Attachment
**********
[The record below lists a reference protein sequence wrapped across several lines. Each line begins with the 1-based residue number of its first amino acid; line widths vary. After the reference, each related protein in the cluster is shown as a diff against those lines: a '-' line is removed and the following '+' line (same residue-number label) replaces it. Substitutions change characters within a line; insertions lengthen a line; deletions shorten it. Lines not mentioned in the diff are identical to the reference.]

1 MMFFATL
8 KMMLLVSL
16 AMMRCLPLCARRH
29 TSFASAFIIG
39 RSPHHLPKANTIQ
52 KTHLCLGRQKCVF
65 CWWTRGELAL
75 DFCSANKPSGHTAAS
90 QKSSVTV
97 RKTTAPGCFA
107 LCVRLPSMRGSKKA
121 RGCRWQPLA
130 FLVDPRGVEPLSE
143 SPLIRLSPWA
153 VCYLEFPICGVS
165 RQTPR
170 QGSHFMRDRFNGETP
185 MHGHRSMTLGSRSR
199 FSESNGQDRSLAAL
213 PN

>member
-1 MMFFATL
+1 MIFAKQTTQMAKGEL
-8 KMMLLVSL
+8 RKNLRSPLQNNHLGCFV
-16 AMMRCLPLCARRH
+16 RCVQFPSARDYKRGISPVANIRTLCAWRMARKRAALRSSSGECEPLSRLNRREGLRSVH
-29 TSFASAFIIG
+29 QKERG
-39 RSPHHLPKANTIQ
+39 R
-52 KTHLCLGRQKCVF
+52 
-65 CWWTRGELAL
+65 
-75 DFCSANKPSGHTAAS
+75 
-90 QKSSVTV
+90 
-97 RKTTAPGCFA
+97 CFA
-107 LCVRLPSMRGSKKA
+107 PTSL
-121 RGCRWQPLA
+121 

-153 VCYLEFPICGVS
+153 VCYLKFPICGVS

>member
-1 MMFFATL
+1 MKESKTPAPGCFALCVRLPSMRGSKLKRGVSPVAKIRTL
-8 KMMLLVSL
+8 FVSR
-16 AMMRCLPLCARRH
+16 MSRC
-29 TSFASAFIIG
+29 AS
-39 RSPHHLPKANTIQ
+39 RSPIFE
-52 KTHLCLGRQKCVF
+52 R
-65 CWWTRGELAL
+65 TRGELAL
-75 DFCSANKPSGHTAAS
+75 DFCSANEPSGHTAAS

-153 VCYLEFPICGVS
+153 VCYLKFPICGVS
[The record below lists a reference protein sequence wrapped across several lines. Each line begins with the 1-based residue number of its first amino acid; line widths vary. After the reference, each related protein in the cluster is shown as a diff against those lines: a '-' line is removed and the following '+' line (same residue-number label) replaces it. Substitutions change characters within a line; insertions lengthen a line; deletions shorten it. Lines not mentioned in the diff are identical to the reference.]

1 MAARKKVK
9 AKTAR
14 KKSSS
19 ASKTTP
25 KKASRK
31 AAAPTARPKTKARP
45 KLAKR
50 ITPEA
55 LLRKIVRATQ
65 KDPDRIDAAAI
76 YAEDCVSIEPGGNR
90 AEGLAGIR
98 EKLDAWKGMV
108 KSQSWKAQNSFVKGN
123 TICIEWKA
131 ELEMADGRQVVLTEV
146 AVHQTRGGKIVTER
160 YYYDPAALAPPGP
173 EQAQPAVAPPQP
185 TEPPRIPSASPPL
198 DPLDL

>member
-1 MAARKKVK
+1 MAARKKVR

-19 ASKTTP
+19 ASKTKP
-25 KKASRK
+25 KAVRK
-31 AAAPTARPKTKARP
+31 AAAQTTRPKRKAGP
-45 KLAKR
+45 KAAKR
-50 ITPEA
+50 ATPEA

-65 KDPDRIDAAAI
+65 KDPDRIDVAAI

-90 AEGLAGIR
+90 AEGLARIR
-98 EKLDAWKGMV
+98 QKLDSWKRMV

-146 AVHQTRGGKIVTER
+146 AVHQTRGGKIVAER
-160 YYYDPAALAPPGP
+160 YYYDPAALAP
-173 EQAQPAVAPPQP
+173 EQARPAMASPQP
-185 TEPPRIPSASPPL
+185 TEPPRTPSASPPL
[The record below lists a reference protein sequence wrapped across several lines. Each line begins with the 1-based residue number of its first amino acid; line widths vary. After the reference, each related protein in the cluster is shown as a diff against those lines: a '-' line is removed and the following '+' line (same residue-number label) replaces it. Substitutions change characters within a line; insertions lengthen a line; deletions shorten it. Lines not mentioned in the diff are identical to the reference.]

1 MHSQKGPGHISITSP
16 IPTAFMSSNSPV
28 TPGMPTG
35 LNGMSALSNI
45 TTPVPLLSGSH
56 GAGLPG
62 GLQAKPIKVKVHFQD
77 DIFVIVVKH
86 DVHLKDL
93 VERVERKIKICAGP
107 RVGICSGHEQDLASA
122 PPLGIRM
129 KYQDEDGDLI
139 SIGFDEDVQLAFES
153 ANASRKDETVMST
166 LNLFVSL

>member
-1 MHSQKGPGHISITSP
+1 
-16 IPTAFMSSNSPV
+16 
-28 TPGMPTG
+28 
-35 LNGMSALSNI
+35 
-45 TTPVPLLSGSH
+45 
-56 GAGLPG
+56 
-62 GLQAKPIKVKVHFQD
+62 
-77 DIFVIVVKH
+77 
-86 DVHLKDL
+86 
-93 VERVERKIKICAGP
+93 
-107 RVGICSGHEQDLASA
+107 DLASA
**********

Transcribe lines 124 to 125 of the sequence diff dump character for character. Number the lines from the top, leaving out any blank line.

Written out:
62 GLQAKPIKVKVHFQD
77 DIFVIVVKH